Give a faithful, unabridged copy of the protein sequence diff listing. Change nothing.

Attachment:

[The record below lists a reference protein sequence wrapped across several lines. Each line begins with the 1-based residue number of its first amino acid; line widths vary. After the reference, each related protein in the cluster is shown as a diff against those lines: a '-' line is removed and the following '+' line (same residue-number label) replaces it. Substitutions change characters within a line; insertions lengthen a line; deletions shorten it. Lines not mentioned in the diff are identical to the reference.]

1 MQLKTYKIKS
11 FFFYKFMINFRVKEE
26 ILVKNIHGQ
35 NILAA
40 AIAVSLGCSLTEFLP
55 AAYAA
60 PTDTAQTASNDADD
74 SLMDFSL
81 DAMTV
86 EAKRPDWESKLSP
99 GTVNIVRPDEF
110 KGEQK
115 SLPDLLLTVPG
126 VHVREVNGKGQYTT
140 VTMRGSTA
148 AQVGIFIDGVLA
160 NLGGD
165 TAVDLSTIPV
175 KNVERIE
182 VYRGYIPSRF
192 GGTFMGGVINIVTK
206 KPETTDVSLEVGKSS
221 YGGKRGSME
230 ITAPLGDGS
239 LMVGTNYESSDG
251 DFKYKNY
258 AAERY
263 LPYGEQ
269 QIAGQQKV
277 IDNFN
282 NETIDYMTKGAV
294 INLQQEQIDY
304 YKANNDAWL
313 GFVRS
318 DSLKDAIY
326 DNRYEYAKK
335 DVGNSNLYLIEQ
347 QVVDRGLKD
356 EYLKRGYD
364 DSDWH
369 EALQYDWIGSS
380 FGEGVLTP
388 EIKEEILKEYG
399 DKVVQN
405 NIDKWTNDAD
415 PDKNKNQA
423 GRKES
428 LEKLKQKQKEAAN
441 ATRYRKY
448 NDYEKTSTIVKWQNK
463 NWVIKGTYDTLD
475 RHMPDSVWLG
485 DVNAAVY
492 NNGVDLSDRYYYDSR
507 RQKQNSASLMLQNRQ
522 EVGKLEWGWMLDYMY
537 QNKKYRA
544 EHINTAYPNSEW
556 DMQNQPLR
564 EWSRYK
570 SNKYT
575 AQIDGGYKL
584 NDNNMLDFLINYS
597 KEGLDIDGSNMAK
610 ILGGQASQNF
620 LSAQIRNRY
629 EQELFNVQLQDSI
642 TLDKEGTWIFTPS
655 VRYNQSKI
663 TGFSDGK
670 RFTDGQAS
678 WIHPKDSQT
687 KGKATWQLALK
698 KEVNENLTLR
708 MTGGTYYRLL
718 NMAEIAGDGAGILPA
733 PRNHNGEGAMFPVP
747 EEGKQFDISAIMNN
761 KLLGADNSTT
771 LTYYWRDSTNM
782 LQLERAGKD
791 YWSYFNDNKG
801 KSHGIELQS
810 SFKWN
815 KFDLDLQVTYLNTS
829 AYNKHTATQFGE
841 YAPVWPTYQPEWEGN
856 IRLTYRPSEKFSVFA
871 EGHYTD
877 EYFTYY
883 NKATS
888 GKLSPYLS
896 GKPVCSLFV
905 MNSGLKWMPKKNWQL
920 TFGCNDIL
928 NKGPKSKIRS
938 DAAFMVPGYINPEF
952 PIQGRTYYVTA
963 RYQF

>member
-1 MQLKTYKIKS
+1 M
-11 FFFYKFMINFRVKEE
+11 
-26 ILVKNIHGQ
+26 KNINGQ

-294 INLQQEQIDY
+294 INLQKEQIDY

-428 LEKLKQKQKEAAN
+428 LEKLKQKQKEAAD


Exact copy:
[The record below lists a reference protein sequence wrapped across several lines. Each line begins with the 1-based residue number of its first amino acid; line widths vary. After the reference, each related protein in the cluster is shown as a diff against those lines: a '-' line is removed and the following '+' line (same residue-number label) replaces it. Substitutions change characters within a line; insertions lengthen a line; deletions shorten it. Lines not mentioned in the diff are identical to the reference.]

1 MQLKTYKIKS
11 FFFYKFMINFRVKEE
26 ILVKNIHGQ
35 NILAA
40 AIAVSLGCSLTEFLP
55 AAYAA
60 PTDTAQTASNDADD
74 SLMDFSL
81 DAMTV
86 EAKRPDWESKLSP
99 GTVNIVRPDEF
110 KGEQK
115 SLPDLLLTVPG
126 VHVREVNGKGQYTT
140 VTMRGSTA
148 AQVGIFIDGVLA
160 NLGGD
165 TAVDLSTIPV
175 KNVERIE
182 VYRGYIPSRF
192 GGTFMGGVINIVTK
206 KPETTDVSLEVGKSS
221 YGGKRGSME
230 ITAPLGDGS
239 LMVGTNYESSDG
251 DFKYKNY
258 AAERY
263 LPYGEQ
269 QIAGQQKV
277 IDNFN
282 NETIDYMTKGAV
294 INLQQEQIDY
304 YKANNDAWL
313 GFVRS
318 DSLKDAIY
326 DNRYEYAKK
335 DVGNSNLYLIEQ
347 QVVDRGLKD
356 EYLKRGYD
364 DSDWH
369 EALQYDWIGSS
380 FGEGVLTP
388 EIKEEILKEYG
399 DKVVQN
405 NIDKWTNDAD
415 PDKNKNQA
423 GRKES
428 LEKLKQKQKEAAN
441 ATRYRKY
448 NDYEKTSTIVKWQNK
463 NWVIKGTYDTLD
475 RHMPDSVWLG
485 DVNAAVY
492 NNGVDLSDRYYYDSR
507 RQKQNSASLMLQNRQ
522 EVGKLEWGWMLDYMY
537 QNKKYRA
544 EHINTAYPNSEW
556 DMQNQPLR
564 EWSRYK
570 SNKYT
575 AQIDGGYKL
584 NDNNMLDFLINYS
597 KEGLDIDGSNMAK
610 ILGGQASQNF
620 LSAQIRNRY
629 EQELFNVQLQDSI
642 TLDKEGTWIFTPS
655 VRYNQSKI
663 TGFSDGK
670 RFTDGQAS
678 WIHPKDSQT
687 KGKATWQLALK
698 KEVNENLTLR
708 MTGGTYYRLL
718 NMAEIAGDGAGILPA
733 PRNHNGEGAMFPVP
747 EEGKQFDISAIMNN
761 KLLGADNSTT
771 LTYYWRDSTNM
782 LQLERAGKD
791 YWSYFNDNKG
801 KSHGIELQS
810 SFKWN
815 KFDLDLQVTYLNTS
829 AYNKHTATQFGE
841 YAPVWPTYQPEWEGN
856 IRLTYRPSEKFSVFA
871 EGHYTD
877 EYFTYY
883 NKATS
888 GKLSPYLS
896 GKPVCSLFV
905 MNSGLKWMPKKNWQL
920 TFGCNDIL
928 NKGPKSKIRS
938 DAAFMVPGYINPEF
952 PIQGRTYYVTA
963 RYQF

>member
-1 MQLKTYKIKS
+1 M
-11 FFFYKFMINFRVKEE
+11 
-26 ILVKNIHGQ
+26 KNINGQ

-294 INLQQEQIDY
+294 INLQKEQIDY

-428 LEKLKQKQKEAAN
+428 LEKLKQKQKEAAD